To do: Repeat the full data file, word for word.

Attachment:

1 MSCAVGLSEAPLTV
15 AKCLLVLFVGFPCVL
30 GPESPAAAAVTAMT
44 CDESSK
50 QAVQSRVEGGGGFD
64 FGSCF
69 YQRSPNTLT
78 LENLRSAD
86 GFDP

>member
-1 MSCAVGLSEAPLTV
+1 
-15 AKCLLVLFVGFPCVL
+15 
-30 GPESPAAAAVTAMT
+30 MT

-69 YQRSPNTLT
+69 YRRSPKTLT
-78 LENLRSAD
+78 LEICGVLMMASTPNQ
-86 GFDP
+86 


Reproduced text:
1 MSCAVGLSEAPLTV
15 AKCLLVLFVGFPCVL
30 GPESPAAAAVTAMT
44 CDESSK
50 QAVQSRVEGGGGFD
64 FGSCF
69 YQRSPNTLT
78 LENLRSAD
86 GFDP

>member
-1 MSCAVGLSEAPLTV
+1 
-15 AKCLLVLFVGFPCVL
+15 
-30 GPESPAAAAVTAMT
+30 MT

-69 YQRSPNTLT
+69 YRRSPKTLT
-78 LENLRSAD
+78 LEICGVLMMASTPNQ
-86 GFDP
+86 